September 25 is when a transcript of the phone call (not verbatim) was released by the White House. Joseph Maguire, the acting director of national intelligence, initially threatened to resign if he was not allowed to speak freely before Congress (and he has since testified.) During his testimony, Maguire called the whistleblower complaint “unprecedented,” but did not state whether he talked to Trump about the whistleblower or if he considered interference in an election by a foreign power to be illegal. 

The whistleblower’s lawyers later sent Maguire a letter, asserting that the whistleblower’s safety is in danger after Trump called the informant “close to a spy” and offered a $50K bounty on the whistleblower’s identity (despite the legal protections in place on the identities of whistleblowers). 

In addition to the release of the phone call’s records, the House intelligence committee set a deadline for the Department of Justice (DOJ) to submit details about the whistleblower’s complaint. The DOJ has since concluded that the complaint was not enough for a criminal investigation after the acting director and inspector general of national intelligence referred it to the DOJ. 

Maguire is one of the few members of the Trump administration being subpoenaed or summoned to court. According to House intelligence chair Adam Schiff, Maguire withheld the whistleblower report. Other members of the administration being subpoenaed include Secretary of State Mike Pompeo and Giuliani. 

Pompeo has since confirmed that he had listened to the July 25 phone call between President Trump and President Zelensky. In addition to being subpoenaed, Giuliani must give Congress documents about his dealings with Ukraine. 

Though not subpoenaed (as of now), US attorney general Bill Barr has also been criticized for using Trump’s executive power to investigate Trump’s rivals. According to The Washington Post and The New York Times, when Trump asked Zelensky to investigate the Bidens, he also asked with Barr’s assistance. The Washington Post also reports that Barr “held private meetings with foreign intelligence officials seeking their help in an [DOJ] inquiry that … will discredit … possible connections between Russia and members of the Trump campaign during the 2016 campaign.” Recently, House Democrats released text messages sent among former Ukraine special envoy Kurt Volker, Rudy Giuliani, and EU ambassador Gordon Sondland. They prove that a quid pro quo agreement –– Latin for “something for something” –– existed so that Ukraine can investigate Trump’s rivals.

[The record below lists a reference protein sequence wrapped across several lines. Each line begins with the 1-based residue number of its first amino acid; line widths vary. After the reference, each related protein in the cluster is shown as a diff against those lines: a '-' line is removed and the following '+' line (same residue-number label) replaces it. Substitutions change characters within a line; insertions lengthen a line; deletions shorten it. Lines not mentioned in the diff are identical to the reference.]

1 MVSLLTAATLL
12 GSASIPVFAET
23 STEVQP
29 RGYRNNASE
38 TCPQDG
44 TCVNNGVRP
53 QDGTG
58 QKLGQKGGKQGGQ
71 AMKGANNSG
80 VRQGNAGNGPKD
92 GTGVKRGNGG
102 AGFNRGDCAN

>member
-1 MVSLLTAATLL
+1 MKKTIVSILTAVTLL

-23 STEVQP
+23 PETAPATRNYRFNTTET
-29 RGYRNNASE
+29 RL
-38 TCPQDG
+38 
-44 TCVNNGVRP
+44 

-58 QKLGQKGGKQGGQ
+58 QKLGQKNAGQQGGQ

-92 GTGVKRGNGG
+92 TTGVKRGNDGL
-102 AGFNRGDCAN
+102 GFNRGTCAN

The majority of Trump’s critics point out that he has clearly violated constitutional law by requesting help from a foreign power in disrupting an election. Of course, Trump’s violation is the motive for an impeachment inquiry. 

To clarify, impeachment is the process of removing a president through Congress, as bestowed by the Constitution. The Constitution states that “The President … shall be removed from Office on Impeachment for, and Conviction of, Treason, Bribery, or other High Crimes and Misdemeanors.” 

Before the House of Representatives can impeach the President, a House member must propose a resolution of impeachment and refer the resolution to the House Judiciary Committee. The committee must then vote whether “grounds of impeachment exist,” and report to the full House. House members must vote to impeach, which, then, the case moves to the Senate. A trial in the Senate occurs wherein House managers serve as prosecutors, and the Supreme Court chief justice presides over the trial as the judge. If two-thirds of the Senate majority votes to convict the President, the President is then removed from office. 

As of now, the House is still in the process of an impeachment inquiry, and President Trump has made clear he plans to wage war on the impeachment effort. In a letter from White House lawyers this week, Trump said he is refusing to cooperate with the inquiry, which, according to CNN,  he described as an illegitimate effort to reverse the 2016 election.

Graphic via NBC News